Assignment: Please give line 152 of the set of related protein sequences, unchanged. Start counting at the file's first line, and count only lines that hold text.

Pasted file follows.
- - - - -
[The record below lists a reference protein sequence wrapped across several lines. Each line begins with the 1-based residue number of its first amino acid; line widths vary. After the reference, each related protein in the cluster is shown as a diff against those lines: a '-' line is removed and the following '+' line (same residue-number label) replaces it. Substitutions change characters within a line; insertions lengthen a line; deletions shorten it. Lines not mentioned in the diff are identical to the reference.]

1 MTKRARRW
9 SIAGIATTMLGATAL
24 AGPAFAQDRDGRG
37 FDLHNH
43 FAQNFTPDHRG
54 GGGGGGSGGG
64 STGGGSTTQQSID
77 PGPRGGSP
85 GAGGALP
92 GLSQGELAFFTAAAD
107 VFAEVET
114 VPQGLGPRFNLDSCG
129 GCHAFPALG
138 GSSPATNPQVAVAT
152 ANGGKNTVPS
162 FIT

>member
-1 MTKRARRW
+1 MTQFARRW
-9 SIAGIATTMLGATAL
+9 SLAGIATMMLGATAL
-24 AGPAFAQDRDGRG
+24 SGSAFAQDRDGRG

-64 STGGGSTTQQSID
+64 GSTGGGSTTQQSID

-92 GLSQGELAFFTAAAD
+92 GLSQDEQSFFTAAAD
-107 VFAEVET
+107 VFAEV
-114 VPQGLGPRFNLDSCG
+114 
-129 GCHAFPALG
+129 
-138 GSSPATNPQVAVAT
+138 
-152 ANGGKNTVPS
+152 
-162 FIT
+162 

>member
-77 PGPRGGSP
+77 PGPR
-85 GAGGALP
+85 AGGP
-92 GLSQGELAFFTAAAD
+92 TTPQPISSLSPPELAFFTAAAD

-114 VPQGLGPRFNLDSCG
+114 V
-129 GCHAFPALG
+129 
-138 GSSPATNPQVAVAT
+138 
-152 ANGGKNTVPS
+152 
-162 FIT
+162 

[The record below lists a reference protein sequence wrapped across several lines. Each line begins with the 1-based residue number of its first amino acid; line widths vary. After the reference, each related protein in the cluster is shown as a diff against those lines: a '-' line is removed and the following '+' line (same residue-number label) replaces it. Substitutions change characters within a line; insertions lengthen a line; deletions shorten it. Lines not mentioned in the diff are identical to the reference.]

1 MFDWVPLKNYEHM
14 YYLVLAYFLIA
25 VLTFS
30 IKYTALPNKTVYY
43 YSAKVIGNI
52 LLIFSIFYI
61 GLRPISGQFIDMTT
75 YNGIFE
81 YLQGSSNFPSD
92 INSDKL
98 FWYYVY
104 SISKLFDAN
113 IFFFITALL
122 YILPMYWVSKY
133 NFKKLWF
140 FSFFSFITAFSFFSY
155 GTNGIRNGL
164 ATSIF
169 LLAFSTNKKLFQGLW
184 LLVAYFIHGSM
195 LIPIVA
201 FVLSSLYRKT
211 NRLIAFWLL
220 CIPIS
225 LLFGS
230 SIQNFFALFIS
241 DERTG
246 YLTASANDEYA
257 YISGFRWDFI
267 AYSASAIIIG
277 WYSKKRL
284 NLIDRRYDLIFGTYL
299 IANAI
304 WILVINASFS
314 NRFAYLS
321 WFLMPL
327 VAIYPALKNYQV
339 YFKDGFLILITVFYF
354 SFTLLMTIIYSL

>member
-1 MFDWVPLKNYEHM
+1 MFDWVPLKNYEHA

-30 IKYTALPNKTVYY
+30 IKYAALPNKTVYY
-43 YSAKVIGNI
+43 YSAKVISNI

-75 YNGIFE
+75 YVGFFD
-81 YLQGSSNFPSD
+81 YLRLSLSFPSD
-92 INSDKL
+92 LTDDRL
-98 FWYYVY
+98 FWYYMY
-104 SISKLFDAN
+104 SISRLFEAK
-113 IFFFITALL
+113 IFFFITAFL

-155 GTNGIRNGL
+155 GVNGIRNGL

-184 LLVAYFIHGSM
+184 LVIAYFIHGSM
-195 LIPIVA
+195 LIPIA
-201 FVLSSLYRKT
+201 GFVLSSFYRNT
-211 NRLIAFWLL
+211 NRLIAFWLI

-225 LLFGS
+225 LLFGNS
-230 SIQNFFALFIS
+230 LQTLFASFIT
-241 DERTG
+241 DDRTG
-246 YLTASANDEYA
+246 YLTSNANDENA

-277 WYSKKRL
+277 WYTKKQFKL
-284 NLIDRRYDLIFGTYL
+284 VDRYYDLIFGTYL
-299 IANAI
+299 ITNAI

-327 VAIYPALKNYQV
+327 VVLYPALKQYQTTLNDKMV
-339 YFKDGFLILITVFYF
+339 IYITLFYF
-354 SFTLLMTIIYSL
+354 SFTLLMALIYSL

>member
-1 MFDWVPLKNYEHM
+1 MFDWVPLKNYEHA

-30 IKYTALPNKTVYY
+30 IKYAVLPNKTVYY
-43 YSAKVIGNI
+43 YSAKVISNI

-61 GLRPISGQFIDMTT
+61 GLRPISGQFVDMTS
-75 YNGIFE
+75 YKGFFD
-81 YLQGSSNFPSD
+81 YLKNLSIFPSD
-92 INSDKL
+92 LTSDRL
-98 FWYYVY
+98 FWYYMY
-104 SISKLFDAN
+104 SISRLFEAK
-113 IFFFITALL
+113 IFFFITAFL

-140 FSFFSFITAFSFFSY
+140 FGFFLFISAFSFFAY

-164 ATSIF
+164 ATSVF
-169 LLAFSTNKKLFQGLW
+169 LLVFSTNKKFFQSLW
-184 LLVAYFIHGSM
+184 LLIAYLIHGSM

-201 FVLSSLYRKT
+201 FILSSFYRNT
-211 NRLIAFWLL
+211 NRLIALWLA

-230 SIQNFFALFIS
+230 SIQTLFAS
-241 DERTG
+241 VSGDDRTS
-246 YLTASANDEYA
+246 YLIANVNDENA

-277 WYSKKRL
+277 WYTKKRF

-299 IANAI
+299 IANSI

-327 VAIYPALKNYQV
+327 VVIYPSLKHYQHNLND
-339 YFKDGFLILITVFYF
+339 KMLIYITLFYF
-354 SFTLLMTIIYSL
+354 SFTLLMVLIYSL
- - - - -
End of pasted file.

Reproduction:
-43 YSAKVIGNI